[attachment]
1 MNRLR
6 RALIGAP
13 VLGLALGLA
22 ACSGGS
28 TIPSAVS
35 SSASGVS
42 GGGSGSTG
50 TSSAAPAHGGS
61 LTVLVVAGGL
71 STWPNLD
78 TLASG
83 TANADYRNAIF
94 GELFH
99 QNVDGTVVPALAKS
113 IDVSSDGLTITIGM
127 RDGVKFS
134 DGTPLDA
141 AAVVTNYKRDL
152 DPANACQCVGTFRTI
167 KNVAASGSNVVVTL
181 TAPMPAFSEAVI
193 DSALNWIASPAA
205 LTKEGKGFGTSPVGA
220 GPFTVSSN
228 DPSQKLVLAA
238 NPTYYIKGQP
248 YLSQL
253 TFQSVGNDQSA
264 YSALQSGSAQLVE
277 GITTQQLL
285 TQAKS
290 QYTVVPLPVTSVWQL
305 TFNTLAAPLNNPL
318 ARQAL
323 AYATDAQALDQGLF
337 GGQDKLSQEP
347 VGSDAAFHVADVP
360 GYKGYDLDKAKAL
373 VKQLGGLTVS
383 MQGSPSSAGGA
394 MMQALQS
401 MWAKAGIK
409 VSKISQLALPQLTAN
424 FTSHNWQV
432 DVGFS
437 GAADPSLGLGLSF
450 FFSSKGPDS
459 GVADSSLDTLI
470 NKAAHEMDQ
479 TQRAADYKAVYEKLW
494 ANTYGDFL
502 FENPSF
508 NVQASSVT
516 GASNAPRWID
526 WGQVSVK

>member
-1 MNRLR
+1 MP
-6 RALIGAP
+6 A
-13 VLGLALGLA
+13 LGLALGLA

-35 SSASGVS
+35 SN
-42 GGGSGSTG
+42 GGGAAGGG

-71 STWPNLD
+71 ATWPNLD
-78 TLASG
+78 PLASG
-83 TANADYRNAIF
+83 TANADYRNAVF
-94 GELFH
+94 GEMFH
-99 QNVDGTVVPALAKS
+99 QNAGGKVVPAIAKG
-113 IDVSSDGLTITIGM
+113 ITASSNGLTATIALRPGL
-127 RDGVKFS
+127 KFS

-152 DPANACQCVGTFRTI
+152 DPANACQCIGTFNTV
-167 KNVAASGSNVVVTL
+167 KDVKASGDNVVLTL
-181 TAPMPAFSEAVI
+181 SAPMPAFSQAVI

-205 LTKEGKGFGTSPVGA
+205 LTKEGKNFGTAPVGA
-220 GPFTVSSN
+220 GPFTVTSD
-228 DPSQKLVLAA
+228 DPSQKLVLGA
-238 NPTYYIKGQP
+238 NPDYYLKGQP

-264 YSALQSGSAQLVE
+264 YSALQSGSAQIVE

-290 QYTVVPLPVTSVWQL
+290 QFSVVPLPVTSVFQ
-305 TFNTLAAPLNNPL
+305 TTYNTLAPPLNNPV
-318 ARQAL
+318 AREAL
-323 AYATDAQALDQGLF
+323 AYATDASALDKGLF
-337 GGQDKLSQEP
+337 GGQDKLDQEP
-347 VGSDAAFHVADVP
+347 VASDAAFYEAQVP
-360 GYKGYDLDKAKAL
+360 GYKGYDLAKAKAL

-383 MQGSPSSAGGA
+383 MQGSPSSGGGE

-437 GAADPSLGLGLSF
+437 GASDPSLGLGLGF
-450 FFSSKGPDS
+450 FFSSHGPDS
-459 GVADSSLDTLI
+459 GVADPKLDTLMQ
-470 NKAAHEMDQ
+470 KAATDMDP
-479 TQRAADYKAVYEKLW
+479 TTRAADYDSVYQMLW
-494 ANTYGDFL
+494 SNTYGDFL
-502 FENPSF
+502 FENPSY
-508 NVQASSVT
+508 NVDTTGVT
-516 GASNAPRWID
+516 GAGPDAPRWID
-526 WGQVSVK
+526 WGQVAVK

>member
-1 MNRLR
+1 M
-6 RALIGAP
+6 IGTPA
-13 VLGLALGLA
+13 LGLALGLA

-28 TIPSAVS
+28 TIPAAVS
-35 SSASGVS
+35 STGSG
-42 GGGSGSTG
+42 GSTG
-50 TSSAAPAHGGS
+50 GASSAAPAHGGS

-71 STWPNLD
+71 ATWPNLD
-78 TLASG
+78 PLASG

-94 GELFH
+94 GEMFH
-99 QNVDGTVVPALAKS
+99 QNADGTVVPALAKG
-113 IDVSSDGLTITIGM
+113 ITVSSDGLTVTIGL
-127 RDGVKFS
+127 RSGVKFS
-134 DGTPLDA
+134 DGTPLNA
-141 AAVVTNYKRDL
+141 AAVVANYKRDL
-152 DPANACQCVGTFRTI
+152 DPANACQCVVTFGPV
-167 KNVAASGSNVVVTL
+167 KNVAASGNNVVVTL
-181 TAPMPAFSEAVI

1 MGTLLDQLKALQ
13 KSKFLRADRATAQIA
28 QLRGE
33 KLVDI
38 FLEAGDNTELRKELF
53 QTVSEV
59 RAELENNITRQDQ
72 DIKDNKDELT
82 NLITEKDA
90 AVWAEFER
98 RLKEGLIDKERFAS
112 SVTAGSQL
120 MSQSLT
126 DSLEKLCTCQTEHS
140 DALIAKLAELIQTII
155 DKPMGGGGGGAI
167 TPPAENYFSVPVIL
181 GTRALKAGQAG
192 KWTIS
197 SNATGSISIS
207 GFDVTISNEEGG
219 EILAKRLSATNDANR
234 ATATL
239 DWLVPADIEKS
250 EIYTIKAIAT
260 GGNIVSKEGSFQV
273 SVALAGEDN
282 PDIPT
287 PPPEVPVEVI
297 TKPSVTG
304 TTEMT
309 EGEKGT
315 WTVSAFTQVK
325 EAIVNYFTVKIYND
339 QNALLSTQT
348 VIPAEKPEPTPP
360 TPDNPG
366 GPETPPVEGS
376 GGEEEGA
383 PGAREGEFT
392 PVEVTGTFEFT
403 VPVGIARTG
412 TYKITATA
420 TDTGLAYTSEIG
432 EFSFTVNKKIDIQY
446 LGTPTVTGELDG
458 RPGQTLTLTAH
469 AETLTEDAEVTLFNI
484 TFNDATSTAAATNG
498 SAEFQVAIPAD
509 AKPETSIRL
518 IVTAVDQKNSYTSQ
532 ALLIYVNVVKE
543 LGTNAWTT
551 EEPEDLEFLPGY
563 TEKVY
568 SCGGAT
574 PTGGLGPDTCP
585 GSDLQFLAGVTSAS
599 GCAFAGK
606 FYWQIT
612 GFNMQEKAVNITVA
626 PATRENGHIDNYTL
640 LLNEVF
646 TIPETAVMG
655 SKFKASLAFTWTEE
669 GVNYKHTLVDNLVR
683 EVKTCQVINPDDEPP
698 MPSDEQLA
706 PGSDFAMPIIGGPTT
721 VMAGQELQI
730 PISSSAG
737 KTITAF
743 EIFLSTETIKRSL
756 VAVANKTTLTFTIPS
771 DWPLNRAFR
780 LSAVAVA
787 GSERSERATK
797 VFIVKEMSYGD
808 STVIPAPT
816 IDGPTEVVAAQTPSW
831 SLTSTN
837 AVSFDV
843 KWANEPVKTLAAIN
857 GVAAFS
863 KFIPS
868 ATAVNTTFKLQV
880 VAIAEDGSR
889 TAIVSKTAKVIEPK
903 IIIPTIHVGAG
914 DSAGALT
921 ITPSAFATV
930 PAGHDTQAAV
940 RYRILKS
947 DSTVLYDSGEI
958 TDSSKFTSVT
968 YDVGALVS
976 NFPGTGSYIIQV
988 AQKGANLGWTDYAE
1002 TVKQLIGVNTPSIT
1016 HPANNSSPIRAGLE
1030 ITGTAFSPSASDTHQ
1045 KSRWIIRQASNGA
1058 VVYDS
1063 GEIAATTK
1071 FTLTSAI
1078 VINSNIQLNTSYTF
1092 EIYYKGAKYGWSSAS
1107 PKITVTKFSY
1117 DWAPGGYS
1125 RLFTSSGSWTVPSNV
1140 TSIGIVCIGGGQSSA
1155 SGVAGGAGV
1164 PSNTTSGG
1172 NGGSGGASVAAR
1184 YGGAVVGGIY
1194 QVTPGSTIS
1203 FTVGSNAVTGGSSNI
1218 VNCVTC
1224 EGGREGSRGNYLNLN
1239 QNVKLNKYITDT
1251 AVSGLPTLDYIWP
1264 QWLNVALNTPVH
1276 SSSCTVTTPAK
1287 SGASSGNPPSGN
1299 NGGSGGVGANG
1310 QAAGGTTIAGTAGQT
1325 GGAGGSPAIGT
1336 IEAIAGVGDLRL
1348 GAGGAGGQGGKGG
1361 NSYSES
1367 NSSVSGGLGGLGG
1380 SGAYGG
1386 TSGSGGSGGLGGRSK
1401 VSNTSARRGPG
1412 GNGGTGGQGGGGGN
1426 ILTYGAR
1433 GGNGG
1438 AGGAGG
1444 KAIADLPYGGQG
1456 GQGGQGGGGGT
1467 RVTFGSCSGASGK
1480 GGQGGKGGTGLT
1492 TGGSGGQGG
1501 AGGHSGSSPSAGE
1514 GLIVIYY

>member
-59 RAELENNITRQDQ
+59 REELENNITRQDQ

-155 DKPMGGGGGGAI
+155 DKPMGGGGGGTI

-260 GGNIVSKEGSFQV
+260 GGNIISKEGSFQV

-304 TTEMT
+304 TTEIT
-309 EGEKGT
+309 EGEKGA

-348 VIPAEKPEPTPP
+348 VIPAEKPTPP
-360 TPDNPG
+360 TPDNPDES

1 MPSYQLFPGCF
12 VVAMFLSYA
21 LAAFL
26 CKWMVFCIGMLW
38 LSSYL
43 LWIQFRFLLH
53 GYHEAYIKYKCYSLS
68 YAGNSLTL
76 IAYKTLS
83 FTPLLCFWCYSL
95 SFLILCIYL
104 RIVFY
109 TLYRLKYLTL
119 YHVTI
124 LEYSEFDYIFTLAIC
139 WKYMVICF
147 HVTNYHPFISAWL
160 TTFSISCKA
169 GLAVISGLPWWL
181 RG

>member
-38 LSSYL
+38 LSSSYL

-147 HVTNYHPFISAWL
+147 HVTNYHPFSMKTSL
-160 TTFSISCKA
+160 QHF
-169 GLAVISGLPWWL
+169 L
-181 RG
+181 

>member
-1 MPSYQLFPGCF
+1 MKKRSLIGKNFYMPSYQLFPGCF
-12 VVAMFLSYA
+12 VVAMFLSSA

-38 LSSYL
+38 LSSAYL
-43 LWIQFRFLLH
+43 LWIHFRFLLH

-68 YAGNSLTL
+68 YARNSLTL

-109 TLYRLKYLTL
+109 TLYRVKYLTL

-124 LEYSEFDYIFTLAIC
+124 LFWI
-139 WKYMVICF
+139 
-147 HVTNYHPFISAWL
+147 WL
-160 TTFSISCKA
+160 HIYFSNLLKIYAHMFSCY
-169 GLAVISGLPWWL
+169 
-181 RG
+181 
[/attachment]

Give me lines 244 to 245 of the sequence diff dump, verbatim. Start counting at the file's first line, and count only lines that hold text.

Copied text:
771 DWPLNRAFR
780 LSAVAVA